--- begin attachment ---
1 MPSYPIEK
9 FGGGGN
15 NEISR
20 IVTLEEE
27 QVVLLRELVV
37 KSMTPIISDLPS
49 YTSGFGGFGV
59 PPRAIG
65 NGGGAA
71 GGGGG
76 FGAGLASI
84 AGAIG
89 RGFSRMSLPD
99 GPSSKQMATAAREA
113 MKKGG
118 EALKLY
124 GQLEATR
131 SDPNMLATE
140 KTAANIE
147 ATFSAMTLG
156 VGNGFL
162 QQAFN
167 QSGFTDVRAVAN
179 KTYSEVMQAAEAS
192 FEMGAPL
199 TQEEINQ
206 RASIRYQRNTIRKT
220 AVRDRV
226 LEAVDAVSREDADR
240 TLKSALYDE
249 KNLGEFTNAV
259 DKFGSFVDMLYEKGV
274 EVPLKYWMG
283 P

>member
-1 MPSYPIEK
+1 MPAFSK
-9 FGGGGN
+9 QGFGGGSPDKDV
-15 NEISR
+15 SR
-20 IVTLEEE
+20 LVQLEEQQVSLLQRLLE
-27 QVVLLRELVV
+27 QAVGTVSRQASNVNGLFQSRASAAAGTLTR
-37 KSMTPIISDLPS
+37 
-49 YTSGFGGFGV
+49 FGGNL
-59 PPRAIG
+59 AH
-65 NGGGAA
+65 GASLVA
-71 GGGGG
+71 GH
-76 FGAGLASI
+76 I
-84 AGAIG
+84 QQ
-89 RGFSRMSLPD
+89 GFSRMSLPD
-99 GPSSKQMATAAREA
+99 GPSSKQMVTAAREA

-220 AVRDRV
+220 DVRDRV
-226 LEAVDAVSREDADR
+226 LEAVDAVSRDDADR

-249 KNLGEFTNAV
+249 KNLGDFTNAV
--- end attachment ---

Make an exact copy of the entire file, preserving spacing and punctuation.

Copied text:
1 MPSYPIEK
9 FGGGGN
15 NEISR
20 IVTLEEE
27 QVVLLRELVV
37 KSMTPIISDLPS
49 YTSGFGGFGV
59 PPRAIG
65 NGGGAA
71 GGGGG
76 FGAGLASI
84 AGAIG
89 RGFSRMSLPD
99 GPSSKQMATAAREA
113 MKKGG
118 EALKLY
124 GQLEATR
131 SDPNMLATE
140 KTAANIE
147 ATFSAMTLG
156 VGNGFL
162 QQAFN
167 QSGFTDVRAVAN
179 KTYSEVMQAAEAS
192 FEMGAPL
199 TQEEINQ
206 RASIRYQRNTIRKT
220 AVRDRV
226 LEAVDAVSREDADR
240 TLKSALYDE
249 KNLGEFTNAV
259 DKFGSFVDMLYEKGV
274 EVPLKYWMG
283 P

>member
-1 MPSYPIEK
+1 MPAFSK
-9 FGGGGN
+9 QGFGGGSPDKDV
-15 NEISR
+15 SR
-20 IVTLEEE
+20 LVQLEEQQVSLLQRLLE
-27 QVVLLRELVV
+27 QAVGTVSRQASNVNGLFQSRASAAAGTLTR
-37 KSMTPIISDLPS
+37 
-49 YTSGFGGFGV
+49 FGGNL
-59 PPRAIG
+59 AH
-65 NGGGAA
+65 GASLVA
-71 GGGGG
+71 GH
-76 FGAGLASI
+76 I
-84 AGAIG
+84 QQ
-89 RGFSRMSLPD
+89 GFSRMSLPD
-99 GPSSKQMATAAREA
+99 GPSSKQMVTAAREA

-220 AVRDRV
+220 DVRDRV
-226 LEAVDAVSREDADR
+226 LEAVDAVSRDDADR

-249 KNLGEFTNAV
+249 KNLGDFTNAV